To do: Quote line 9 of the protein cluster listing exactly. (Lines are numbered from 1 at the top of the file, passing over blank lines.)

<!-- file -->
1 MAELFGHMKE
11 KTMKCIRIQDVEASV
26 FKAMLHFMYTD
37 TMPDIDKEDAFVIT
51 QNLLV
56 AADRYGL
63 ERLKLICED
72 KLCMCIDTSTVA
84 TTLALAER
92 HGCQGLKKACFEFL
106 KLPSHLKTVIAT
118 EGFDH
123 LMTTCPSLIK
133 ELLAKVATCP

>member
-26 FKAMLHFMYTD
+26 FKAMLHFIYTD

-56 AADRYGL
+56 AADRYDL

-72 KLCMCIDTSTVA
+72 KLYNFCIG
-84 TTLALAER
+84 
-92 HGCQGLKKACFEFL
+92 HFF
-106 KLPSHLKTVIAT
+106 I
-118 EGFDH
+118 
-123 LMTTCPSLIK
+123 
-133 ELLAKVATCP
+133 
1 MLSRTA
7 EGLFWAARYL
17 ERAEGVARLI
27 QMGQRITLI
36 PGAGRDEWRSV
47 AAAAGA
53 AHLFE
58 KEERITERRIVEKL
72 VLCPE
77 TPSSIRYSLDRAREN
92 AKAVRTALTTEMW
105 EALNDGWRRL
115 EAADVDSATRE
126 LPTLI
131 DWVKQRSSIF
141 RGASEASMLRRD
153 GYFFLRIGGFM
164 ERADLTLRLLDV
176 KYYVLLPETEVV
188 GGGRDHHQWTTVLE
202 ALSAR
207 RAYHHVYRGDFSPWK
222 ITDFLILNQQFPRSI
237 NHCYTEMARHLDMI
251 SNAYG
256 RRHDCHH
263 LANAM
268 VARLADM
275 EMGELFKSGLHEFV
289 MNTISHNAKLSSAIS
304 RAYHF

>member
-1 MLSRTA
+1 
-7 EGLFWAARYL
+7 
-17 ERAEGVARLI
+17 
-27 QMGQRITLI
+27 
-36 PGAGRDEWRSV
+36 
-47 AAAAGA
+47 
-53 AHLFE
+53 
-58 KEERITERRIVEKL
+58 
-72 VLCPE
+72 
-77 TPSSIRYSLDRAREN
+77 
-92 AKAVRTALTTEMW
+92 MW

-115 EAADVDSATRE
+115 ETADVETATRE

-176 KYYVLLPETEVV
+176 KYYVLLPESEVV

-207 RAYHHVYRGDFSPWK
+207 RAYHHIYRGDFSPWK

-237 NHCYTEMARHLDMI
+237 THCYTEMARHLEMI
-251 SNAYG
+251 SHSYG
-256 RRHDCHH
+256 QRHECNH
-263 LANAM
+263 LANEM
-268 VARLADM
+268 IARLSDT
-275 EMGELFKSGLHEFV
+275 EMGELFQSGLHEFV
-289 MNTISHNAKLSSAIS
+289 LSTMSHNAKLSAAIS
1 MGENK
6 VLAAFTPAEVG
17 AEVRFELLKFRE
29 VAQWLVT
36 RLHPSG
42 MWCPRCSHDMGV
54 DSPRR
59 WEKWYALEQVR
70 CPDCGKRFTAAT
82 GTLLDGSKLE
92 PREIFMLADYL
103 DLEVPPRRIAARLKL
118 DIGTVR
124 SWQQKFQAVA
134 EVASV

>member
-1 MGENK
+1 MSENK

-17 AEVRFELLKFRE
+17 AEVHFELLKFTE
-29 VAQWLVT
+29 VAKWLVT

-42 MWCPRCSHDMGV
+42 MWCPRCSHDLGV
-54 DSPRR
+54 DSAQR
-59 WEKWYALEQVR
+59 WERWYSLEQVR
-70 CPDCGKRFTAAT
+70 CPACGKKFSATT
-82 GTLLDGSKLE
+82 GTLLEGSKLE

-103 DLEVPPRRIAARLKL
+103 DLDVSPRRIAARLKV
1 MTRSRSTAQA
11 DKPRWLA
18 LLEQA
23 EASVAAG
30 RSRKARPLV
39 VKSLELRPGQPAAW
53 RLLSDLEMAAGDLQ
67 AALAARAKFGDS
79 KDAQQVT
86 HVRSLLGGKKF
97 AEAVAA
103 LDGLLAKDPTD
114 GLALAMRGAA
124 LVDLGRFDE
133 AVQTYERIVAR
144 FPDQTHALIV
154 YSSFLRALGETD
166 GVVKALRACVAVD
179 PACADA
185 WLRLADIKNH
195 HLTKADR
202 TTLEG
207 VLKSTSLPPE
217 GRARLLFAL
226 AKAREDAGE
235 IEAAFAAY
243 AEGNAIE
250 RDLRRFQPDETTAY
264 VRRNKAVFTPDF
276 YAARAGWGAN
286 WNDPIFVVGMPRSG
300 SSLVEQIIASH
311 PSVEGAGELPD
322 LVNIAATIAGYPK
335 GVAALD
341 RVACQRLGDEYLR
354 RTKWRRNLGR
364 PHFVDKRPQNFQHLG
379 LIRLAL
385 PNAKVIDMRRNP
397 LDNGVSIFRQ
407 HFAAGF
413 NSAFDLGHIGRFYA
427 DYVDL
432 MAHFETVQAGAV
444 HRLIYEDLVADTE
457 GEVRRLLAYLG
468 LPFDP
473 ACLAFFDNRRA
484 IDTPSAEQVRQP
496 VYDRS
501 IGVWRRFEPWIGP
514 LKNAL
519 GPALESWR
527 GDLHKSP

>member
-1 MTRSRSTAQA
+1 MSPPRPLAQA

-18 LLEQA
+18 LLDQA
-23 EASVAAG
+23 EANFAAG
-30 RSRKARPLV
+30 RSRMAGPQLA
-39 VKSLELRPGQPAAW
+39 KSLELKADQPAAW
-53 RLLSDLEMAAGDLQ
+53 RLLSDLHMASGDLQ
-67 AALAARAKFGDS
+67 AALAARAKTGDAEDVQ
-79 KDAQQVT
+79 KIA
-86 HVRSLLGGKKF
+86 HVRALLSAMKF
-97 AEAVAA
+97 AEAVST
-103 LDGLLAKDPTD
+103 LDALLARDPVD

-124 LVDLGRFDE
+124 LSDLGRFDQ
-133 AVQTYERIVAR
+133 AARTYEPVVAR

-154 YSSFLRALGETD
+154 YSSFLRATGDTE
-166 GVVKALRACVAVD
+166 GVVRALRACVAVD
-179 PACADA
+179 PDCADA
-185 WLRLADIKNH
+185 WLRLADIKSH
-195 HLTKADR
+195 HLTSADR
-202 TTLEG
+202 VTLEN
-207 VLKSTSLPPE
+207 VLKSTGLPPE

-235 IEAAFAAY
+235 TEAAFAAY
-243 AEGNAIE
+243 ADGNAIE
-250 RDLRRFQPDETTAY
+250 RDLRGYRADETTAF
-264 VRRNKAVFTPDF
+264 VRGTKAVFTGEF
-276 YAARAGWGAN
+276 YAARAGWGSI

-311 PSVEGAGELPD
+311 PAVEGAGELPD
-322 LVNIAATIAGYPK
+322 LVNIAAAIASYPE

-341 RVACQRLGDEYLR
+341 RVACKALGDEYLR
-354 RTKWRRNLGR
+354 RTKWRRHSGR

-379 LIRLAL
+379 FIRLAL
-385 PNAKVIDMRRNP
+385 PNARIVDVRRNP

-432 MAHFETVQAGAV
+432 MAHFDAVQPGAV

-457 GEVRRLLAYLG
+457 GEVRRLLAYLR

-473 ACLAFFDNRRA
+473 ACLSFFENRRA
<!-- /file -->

84 TTLALAER